Sexism and racism may be well off limits in the politically correct 1990s, but ageism remains endemic to western society, according to researchers from the University of Northumbria.
Geography lecturers Rachel Pain and Graham Mowl interviewed elderly Newcastle residents about their experiences of getting old.
Their research suggests ageism is rife and has a spatial dimension, with certain places at certain times associated with particular ages, and off limits to others. Bingo clubs or city centres in the evenings, for instance, are dominated by certain age groups, leaving others excluded.
Dr Pain said this exclusion is a result of strong ideologies about appropriate interests, behaviours and use of space associated with age. She found many older people tended to avoid clubs for their age group because they saw them as old people's spaces.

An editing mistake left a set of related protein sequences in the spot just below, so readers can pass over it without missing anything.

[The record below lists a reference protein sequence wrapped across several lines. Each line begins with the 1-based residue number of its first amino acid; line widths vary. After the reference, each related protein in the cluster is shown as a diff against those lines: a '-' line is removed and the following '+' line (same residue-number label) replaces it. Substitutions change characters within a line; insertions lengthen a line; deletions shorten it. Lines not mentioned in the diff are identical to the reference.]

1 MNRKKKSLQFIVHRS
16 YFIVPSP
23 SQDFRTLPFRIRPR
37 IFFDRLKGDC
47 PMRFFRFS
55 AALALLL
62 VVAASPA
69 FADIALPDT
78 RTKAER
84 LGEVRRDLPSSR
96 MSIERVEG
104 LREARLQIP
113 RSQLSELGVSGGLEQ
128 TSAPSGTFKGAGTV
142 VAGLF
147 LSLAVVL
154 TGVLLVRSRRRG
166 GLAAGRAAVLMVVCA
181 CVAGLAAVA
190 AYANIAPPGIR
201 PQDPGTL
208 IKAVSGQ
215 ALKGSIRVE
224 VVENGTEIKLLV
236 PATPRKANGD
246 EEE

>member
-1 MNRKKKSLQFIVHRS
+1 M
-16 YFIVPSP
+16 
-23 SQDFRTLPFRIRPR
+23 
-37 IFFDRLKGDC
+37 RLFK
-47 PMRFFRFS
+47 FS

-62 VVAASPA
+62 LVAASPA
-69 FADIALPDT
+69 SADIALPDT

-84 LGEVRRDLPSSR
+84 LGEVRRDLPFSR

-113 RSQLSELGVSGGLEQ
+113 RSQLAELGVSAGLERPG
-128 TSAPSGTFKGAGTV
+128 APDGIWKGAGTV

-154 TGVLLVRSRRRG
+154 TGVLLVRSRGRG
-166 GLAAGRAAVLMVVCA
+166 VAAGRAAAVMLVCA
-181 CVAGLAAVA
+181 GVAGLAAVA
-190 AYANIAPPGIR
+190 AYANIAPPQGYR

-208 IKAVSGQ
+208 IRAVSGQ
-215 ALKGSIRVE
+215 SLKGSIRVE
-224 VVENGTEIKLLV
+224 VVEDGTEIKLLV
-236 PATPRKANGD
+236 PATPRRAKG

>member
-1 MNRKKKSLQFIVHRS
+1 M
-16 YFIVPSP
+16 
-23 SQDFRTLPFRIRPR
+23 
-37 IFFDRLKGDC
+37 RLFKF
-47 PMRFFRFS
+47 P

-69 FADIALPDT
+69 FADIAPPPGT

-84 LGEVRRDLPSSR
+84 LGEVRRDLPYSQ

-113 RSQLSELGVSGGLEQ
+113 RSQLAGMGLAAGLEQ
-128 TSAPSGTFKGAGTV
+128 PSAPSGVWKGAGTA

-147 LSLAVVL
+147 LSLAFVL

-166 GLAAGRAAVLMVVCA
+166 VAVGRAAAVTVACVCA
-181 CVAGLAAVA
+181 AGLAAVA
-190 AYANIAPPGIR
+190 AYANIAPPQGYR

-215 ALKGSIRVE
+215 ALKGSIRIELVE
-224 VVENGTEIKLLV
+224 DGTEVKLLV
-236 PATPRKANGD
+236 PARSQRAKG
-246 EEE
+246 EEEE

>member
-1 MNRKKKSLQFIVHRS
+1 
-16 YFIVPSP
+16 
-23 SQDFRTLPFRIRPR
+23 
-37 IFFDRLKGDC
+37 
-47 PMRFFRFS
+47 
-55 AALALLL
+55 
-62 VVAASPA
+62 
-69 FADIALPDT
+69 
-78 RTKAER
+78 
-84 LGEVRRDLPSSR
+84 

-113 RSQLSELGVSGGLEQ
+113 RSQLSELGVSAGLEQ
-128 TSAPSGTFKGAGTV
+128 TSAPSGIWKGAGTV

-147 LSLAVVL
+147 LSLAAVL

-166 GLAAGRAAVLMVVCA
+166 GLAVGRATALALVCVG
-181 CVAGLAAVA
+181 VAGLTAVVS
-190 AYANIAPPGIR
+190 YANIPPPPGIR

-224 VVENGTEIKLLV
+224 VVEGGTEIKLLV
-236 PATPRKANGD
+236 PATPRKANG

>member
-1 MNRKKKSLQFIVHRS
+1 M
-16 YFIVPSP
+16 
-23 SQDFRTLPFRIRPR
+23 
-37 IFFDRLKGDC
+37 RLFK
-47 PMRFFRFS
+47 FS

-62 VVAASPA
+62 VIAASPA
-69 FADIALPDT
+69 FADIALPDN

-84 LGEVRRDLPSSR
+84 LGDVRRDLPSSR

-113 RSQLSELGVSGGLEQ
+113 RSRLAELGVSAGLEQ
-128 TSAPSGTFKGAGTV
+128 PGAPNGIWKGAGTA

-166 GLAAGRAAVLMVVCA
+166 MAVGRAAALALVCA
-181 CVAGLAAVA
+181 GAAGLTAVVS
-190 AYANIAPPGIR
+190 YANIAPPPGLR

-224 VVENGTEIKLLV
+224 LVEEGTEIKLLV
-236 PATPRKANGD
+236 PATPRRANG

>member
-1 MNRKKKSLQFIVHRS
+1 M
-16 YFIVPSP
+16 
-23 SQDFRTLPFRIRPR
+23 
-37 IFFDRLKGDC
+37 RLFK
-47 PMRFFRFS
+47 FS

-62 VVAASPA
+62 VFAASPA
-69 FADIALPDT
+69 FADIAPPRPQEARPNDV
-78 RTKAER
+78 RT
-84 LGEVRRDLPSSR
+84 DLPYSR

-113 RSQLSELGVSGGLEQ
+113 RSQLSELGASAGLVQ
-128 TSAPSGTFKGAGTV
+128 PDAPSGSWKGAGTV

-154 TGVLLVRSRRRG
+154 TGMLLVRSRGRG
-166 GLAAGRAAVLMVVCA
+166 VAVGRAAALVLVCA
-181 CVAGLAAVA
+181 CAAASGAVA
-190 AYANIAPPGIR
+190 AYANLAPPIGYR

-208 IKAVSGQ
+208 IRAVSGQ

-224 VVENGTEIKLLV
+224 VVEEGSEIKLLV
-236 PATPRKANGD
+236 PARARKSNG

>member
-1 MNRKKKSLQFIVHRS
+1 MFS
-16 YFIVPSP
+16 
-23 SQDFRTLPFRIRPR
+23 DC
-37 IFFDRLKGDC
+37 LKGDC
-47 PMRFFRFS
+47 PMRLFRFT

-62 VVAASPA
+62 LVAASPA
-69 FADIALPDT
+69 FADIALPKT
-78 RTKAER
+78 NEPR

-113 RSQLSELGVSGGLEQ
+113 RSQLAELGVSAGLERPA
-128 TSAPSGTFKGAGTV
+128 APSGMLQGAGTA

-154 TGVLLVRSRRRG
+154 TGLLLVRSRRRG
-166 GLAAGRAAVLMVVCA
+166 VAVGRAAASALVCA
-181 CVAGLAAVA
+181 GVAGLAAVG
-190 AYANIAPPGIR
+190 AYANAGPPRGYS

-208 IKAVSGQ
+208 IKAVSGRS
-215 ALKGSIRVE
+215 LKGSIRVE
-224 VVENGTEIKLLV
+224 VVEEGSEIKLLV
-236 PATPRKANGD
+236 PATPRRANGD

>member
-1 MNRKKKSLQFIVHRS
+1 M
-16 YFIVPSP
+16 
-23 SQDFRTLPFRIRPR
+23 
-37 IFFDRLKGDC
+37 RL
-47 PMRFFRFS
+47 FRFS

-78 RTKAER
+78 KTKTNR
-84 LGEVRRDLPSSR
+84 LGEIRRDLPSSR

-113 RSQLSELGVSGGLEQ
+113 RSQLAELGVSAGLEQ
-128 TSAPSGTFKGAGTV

Those who did go tended to be viewed by others as giving in to old age.
Experiences of growing old varied markedly between men and women and according to means. Women were more likely to be subject to ageist ideas than men.
Older women are commonly portrayed as gossiping hypochondriacs obsessed with trivia. Older men, on the other hand, saw their own clubs as signifying that they were enjoying a useful and physically active old age.
Researchers found strong associations between age and class, with the working class perceived as ageing more quickly. Retirement for the more affluent is more likely to be associated with a time of expanding interests and opportunities, said Dr Pain.
Just as older people are associated with infirmity, people with disabilities are more likely to be labelled as "getting old".